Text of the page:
Plugged-in pioneers for education transportation
Minnkota joined West Fargo Public Schools and its partners to unveil North Dakota's first all-electric school bus.
As nearly 50 adults settled into the classic blue school bus seats of West Fargo Public Schools’ (WFPS) newest addition to the fleet, transportation director Brad Redmond’s voice sounded through the bus speaker system.
“The bus is now on,” he said.
“What?” answered a handful of riders, looking at each other with an edge of awe and skepticism. The disbelief came from the fact that although the school bus had been powered up, there was no loud diesel rumble, no vibrating seats, no indication of automotive life at all.
“Isn’t that quiet?” Redmond replied with a smile.
This was the inaugural ride of the school district’s Blue Bird Vision Electric, an all-electric bus that will begin delivering students to and from class this fall. The electric bus is the first in the state, made possible for WFPS through a partnership with Cass County Electric Cooperative (in conjunction with Minnkota Power Cooperative), the Coalition for a Secure Energy Future and the North Dakota Department of Commerce.
The bus – uniquely numbered e16 in a fleet of 54 – boasts up to 120 miles of range, can recharge onsite in under eight hours and emits zero emissions.
At a ribbon-cutting event on June 3, Redmond joined his project partners in describing the road to bus electrification to a crowd of local leaders, educators, cooperatives, and other interested organizations and community members.
“Each year, our district fleet averages 750,000 miles transporting our students,” Redmond said. He explained that the district’s $4 million transportation budget covers purchasing, maintenance and staffing of 62 routes.
Last fall, in an effort to address costs and energy concerns, the school board considered a bid for an electric school bus and ultimately awarded the bid to Hartley’s School Buses. “I hope that West Fargo Public Schools Bus e16 will prove to be a beneficial investment for our North Dakotans,” Redmond said.
Cass County Electric president and CEO Marshal Albright thanked WFPS for sharing their vision to bring this project to fruition. “One of the reasons we look at electric vehicles to move forward is really to provide a healthy and safe environment for the students who ride the bus, to increase the awareness of electric vehicles and to look at the performance of large electric utility vehicles like the bus,” he said.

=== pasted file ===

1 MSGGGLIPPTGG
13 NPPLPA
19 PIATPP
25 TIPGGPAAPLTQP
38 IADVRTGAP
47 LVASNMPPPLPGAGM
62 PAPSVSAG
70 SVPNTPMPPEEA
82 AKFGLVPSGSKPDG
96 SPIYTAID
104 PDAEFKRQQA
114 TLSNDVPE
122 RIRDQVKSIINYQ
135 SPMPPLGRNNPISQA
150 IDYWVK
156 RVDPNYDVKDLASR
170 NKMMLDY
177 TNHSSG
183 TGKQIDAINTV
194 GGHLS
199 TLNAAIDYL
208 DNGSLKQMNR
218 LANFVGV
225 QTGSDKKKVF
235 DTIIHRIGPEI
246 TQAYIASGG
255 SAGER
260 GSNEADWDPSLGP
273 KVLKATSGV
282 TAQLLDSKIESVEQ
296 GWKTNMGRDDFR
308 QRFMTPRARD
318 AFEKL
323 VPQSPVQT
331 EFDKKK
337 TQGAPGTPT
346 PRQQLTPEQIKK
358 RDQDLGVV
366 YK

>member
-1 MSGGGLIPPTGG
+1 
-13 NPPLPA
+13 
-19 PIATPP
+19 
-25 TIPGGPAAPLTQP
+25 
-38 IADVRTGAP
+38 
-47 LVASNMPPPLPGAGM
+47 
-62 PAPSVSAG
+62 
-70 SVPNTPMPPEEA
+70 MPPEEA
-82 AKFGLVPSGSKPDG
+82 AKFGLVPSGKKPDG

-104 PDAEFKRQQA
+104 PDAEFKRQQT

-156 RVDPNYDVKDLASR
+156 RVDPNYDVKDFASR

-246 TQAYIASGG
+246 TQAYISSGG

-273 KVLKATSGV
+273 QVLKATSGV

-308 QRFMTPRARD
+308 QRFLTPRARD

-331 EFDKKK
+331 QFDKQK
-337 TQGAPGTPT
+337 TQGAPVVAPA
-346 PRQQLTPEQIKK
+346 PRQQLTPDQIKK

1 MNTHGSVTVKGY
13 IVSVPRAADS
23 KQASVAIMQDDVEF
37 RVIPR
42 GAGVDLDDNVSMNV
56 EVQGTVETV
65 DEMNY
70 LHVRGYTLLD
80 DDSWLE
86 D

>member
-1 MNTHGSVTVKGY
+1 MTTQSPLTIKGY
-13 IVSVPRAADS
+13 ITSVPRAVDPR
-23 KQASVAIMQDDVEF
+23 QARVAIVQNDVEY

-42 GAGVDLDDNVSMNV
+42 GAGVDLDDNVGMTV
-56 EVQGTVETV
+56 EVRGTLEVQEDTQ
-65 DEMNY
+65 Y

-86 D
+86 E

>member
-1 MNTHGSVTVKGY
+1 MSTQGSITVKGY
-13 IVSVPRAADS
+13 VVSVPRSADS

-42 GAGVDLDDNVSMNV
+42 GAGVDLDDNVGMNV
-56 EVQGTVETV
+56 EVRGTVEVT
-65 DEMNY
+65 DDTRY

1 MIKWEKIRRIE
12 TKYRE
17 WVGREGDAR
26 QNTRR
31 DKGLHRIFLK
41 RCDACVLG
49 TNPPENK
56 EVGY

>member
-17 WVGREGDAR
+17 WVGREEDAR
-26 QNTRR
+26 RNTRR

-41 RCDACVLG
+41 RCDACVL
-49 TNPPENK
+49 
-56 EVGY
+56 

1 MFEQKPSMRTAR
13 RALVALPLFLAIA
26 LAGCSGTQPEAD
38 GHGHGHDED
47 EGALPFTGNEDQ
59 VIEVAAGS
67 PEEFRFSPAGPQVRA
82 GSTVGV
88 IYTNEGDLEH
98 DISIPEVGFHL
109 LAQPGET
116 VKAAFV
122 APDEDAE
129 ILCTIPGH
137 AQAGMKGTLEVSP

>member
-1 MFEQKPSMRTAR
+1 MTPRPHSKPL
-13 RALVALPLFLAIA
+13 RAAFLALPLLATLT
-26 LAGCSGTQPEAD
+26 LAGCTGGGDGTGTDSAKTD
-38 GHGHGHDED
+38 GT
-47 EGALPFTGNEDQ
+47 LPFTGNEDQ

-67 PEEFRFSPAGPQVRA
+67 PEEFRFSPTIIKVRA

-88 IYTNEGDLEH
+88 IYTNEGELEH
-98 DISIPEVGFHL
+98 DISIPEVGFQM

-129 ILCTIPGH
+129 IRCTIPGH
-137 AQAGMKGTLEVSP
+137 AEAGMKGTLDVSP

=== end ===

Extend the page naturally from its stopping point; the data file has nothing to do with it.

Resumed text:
“Even a few years ago the idea of having an all-electric school bus seemed pretty futuristic. But we see today that this isn’t the bus of the future. It’s the bus of now,” said Ben Fladhammer, Minnkota communications manager. “While this is the state’s first electric school bus, we’re confident it won’t be the last.”
Luke Hellier of the Coalition for a Secure Energy Future noted that 14,000 people in North Dakota work in the lignite coal industry, and that this kind of technology will help drive demand in the next generation. “Each time it’s plugged in, the electricity that’s being consumed is going to help our region’s economy,” he said.
After cutting the bus’s ceremonial ribbon and loading up for a ride around West Fargo, Redmond explained to passengers that WFPS estimates it will spend only 9 cents per mile traveled using electricity. The diesel counterpart costs 40-44 cents per mile to power. The bus can run in temperatures as low as 20 degrees below zero. However, overall costs may shift during the frigid months.
“The heating system in here will draw electricity,” Redmond said. “The batteries are heated in the winter and cooled in the summer. That could cause around a 40% reduction in mileage.”
The school district anticipates it will save around 70% in energy costs and 70-80% in maintenance costs, as electric transportation doesn’t need regular oil changes, filter replacements or transmission tune-ups.
Cass County Electric member John Bagu and his nine-year-old daughter Mira – who may be an electric bus passenger when she begins third grade this fall – came along for the inaugural cruise. They were wowed by how quiet, powerful and clean the ride was.
“It was very much like our electric car, which is an incredible statement, because our car is so small and this is so big,” John said. “The fact that you can take the same technology and put it on a 70-seat bus is incredible.”
The WFPS transportation department plans to collect data during the bus’s first year on the route and compare costs and efficiency to diesel buses purchased at the same time. If funding allows, the district hopes to add more electric vehicles to the fleet in the future.
“Brad and West Fargo are pioneers for the Midwest,” said Blue Bird’s Jim Johnson. “This is the first electric bus that Blue Bird has delivered outside the state of California. West Fargo said, ‘Let’s bring it to one of the coldest places in the country – we’re going to make it work here.’”
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